RA-MBORAKINDA lived in his town with his sons and daughters and his glory. One son was Nkombe, and another Ogula, whose full name was Ogula-keva-anlingo-n'-ogěndâ (Ogula-who-goes-faster-than-water); but they were not of the same mother.
Ogula grew up without taking any wife. He became a great man, with knowledge of sorcery. One day his father said to him, "Ogula, as you are a big man now, I think it is time for you to have a wife. I think you had better choose from one of my young wives." Ogula replied, "No, I will get a wife in my own way." So one day he went to another osěngě (clearing) of a town which belonged to a man of the awiri (spirits; plural of "ombwiri"), i. e., one who possessed magic power, and obtained one of his daughters. Her name was Ikâgu-ny'-awiri.
He brought the girl home to his father's house, where she was very much admired as "a fine woman! a fine woman!" She was indeed very pretty. Then Ogula said to her, "As you are now my wife, you must be orunda (set apart from) to other men, and I will be orunda to other women, even if I go to work at another place." And she replied, "It is well."
At another time Ogula said, "I think it better for us to move away from my father's town, and put my house just a little way off." After the new house was finished they moved to it, and lived by themselves. Ogula had business elsewhere that compelled him to be often absent, returning at times in the afternoons. Whenever Nkombe knew that Ogula was out, he would come and annoy Ikâgu with solicitation to leave her husband and marry him. Ogula knew of this, for he had a ngalo (a special fetich) that enabled him to know what was going on elsewhere. The wife would say, "Ah, Nkombe! No, I know that you are my husband's brother; but I do not want you!" Then, when it was time for Ogula to return, Nkombe would go off. That went on for many days; Nkombe visiting Ikâgu whenever he had opportunity, and the wife refusing him every time. It went on so long that at last Ogula thought that he would speak to his wife about it.
So he began to ask her, "Is everything all right? Has any one been troubling you?" She answered, "No." He asked her again, and again she said, "No." Thus it went on,--Nkombe coming; Ogula asking questions; and the wife, unwilling to make trouble between the two brothers, denying. But one day the trouble that Nkombe made the wife was so great that Ogula, with the aid of his ngalo, thought surely she would acknowledge. But she did not; for that day, when he came and called his wife into their bedroom, and asked her, she only asserted weakly, "No trouble." Then he said, "Do you think I do not know? You are a good wife to me. I know all that has passed between you and Nkombe." And he added, "As Nkombe is making you all this trouble, I will have to remove again far from my father's town, and go elsewhere." So he went far away, and built a small village for himself and wife. They put it in good order, and made the pathway wide and clean.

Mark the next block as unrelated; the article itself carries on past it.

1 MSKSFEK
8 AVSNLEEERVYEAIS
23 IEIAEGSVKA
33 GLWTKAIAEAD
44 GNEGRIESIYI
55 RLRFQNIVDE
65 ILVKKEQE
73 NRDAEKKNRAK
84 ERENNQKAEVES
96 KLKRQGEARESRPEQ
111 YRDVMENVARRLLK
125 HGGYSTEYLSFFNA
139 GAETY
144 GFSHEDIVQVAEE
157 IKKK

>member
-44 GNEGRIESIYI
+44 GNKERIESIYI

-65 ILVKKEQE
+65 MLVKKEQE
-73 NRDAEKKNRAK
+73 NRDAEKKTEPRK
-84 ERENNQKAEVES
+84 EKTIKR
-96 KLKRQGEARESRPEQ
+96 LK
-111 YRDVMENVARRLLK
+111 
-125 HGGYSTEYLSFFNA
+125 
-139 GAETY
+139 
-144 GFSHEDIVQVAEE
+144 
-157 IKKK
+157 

But in his going far from his father's town he had unknowingly come near to another town that belonged to another Ra-Mborakinda, who also had great power and many sons and daughters. One of the sons also was named Ogula, just as old and as large as this first Ogula. One day this Ogula went out hunting with his gun. He went far, leaving his town far away, going on and on till he saw it was late in the day and that it was time to go back.
Just as he was about returning he came to a nice clean pathway, and he wondered, "So here are people? This fine path! who cleans it? and where does it lead to?" So he thought he would go and see for himself; and he started on the path. He had not gone far before he came to the house of Ogula. There he stood, admiring the house and grounds. "A fine house! a fine house!"
When Ogula saw Ogula 2d standing in the street, he invited him up into the house. They asked each other a few questions, became acquainted, and made friendship; and Ogula kept Ogula 2d for two days as his guest. Then Ogula 2d said, "They may think me lost, in town, after these two days. Thanks for your kindness, but I had better go." And he added, "Some day I will send for you, and you will come to visit me, that I may show you hospitality."
Ogula 2d went back to his place. He had a sister who was a very troublesome woman, assuming authority and giving orders like a man. Her name was Banga-yi-baganlo-tani (Banga-of-five-faces). Though her father, the king, and her brother were still living, she insisted on governing the town. When any one displeased her, or she was vexed with any one, she would order that person to lie down before a cannon and be shot to pieces. The father was wearied of her annoyances, but did not know what to do with her.
As Ogula 2d had left word with Ogula that he would invite him on another day, he did so. Ogula accepted; but as the invitation was only to himself, he did not take his wife, but went by himself, and was welcomed and entertained.